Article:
Through the eye of the beholder

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“The world breaks everyone, and afterwards many are strong in the broken places.” Perhaps Hemingway had a little insight into our ongoing romance with semi-destruction in his rather poignant line from A Farewell to Arms. Certainly his sentiment seems to be echoed in the new exhibition, Ruin Lust, at London’s Tate Britain, which opened this month

Spanning the centuries all the way up to the present day, the exhibition is the first of its kind and given the scope of work involved, appears to be long overdue. It begins with the eighteenth century craze for ruins that overtook artists, writers, and architects alike, featuring Turner and Constable, who were among those who toured Britain in search of ruins and picturesque landscapes. The result was works such as Turner’s, Tintern Abbey: The Crossing and Chancel, Looking towards the East Window (1794), and Constable’s Sketch for ‘Hadleigh Castle’ (c.1828-9).

While classical ruins continue to have their presence in the work of Eduardo Paolozzi, Ian Hamilton Finlay, and John Stezaker, alongside the awe and romanticism of some artists sits the deadpan mockery of others, as exhibited in Keith Arnatt’s A.O.N.B. or Areas of Outstanding Natural Beauty (1982-4). The result is an exhibition that shows that ruins have an enduring second life as the inspiration behind an array of artistic endeavours.

Curiously it also shows ruins to have the capacity to be something remarkably positive and innovative rather than simply nostalgic, as is the case with John Latham’s sculpture Five Sisters Bing (1976), which was part of a project to turn post industrial shale heaps in Scotland into monuments, or Jon Savage’s images of a desolate 1970s London with the potential to be a living canvas of possibility.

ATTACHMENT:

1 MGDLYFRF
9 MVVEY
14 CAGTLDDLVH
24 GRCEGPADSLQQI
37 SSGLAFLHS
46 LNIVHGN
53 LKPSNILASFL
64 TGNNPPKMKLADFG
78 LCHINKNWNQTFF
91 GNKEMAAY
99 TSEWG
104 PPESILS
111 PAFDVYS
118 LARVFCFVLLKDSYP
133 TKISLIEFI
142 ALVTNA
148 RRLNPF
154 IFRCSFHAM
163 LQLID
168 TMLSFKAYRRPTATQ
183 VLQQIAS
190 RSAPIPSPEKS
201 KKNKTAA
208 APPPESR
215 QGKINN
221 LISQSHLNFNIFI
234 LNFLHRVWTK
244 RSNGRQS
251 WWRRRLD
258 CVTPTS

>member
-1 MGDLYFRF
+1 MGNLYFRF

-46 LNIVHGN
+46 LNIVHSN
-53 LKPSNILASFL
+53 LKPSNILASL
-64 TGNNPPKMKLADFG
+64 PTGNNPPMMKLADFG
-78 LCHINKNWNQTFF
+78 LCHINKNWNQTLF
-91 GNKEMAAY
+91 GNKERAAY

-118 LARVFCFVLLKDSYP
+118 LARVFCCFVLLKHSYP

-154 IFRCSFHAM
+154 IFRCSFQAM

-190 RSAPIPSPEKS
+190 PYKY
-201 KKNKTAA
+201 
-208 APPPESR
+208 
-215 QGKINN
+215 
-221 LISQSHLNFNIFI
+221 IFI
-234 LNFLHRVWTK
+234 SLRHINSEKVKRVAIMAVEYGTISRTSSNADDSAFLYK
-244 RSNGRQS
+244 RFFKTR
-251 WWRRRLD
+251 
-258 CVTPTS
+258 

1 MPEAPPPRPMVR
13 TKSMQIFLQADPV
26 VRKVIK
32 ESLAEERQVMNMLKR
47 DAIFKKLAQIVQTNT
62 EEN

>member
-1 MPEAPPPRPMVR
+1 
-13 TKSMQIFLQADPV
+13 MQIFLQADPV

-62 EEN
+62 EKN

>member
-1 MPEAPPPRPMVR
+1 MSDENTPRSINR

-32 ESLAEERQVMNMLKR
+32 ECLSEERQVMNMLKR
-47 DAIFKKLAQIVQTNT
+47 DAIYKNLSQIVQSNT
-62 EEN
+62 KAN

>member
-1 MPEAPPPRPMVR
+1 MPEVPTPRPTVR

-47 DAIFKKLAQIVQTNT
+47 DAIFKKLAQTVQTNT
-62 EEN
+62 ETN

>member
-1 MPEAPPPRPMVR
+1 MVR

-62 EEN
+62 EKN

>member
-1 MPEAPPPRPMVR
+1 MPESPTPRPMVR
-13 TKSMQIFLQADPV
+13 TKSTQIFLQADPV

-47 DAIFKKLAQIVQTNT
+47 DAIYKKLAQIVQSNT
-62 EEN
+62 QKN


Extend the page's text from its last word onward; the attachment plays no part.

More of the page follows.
Ruin Lust isn’t merely about the buildings themselves however, it also looks at the causes and speed of destruction. Works take into consideration both historic events, from the wars with images of the aftermath of the Blitz by Graham Sutherland, to natural disaster courtesy of John Martin’s The Destruction of Pompeii and Herculaneum.

Ultimately, the Tate Britain excels once again in delivering a diverse display of artistic style, mediums, and emotions, in a trans-historical exhibition that has so many interesting facets it’s both evidence of our ongoing fascination with the concept and reality of ruins, and proof that they are not so much the end of one story, as the beginning of another.

by Bonnie Friend

Ruin Lust is on at the Tate Britain, London, until  May 18, 2014.